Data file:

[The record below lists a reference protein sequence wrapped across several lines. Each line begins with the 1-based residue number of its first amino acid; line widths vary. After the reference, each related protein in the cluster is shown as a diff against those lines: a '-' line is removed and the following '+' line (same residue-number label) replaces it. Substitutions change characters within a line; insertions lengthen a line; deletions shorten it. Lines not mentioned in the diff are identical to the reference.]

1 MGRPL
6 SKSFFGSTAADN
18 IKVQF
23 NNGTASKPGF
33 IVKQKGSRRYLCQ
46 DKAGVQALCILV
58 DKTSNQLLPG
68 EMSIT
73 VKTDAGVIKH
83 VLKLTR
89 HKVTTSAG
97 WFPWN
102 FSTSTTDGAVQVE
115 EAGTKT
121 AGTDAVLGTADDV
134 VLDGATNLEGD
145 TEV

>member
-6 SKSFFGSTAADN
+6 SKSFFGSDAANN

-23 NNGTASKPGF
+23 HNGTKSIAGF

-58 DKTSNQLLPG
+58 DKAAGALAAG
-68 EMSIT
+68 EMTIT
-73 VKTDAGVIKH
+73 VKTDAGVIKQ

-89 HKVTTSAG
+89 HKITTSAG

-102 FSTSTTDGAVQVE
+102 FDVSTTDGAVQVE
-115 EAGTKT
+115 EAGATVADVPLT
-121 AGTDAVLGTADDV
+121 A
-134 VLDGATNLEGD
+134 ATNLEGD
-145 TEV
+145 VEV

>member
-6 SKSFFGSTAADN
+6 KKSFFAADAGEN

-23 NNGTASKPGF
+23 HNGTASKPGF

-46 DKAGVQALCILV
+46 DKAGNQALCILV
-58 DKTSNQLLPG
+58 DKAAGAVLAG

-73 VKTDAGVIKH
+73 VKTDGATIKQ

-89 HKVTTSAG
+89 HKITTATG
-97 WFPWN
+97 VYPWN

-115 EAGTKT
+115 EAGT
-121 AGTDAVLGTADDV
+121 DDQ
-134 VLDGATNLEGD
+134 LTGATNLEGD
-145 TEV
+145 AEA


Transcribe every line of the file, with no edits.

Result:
[The record below lists a reference protein sequence wrapped across several lines. Each line begins with the 1-based residue number of its first amino acid; line widths vary. After the reference, each related protein in the cluster is shown as a diff against those lines: a '-' line is removed and the following '+' line (same residue-number label) replaces it. Substitutions change characters within a line; insertions lengthen a line; deletions shorten it. Lines not mentioned in the diff are identical to the reference.]

1 MGRPL
6 SKSFFGSTAADN
18 IKVQF
23 NNGTASKPGF
33 IVKQKGSRRYLCQ
46 DKAGVQALCILV
58 DKTSNQLLPG
68 EMSIT
73 VKTDAGVIKH
83 VLKLTR
89 HKVTTSAG
97 WFPWN
102 FSTSTTDGAVQVE
115 EAGTKT
121 AGTDAVLGTADDV
134 VLDGATNLEGD
145 TEV

>member
-6 SKSFFGSTAADN
+6 SKSFFGSDAANN

-23 NNGTASKPGF
+23 HNGTKSIAGF

-58 DKTSNQLLPG
+58 DKAAGALAAG
-68 EMSIT
+68 EMTIT
-73 VKTDAGVIKH
+73 VKTDAGVIKQ

-89 HKVTTSAG
+89 HKITTSAG

-102 FSTSTTDGAVQVE
+102 FDVSTTDGAVQVE
-115 EAGTKT
+115 EAGATVADVPLT
-121 AGTDAVLGTADDV
+121 A
-134 VLDGATNLEGD
+134 ATNLEGD
-145 TEV
+145 VEV

>member
-6 SKSFFGSTAADN
+6 KKSFFAADAGEN

-23 NNGTASKPGF
+23 HNGTASKPGF

-46 DKAGVQALCILV
+46 DKAGNQALCILV
-58 DKTSNQLLPG
+58 DKAAGAVLAG

-73 VKTDAGVIKH
+73 VKTDGATIKQ

-89 HKVTTSAG
+89 HKITTATG
-97 WFPWN
+97 VYPWN

-115 EAGTKT
+115 EAGT
-121 AGTDAVLGTADDV
+121 DDQ
-134 VLDGATNLEGD
+134 LTGATNLEGD
-145 TEV
+145 AEA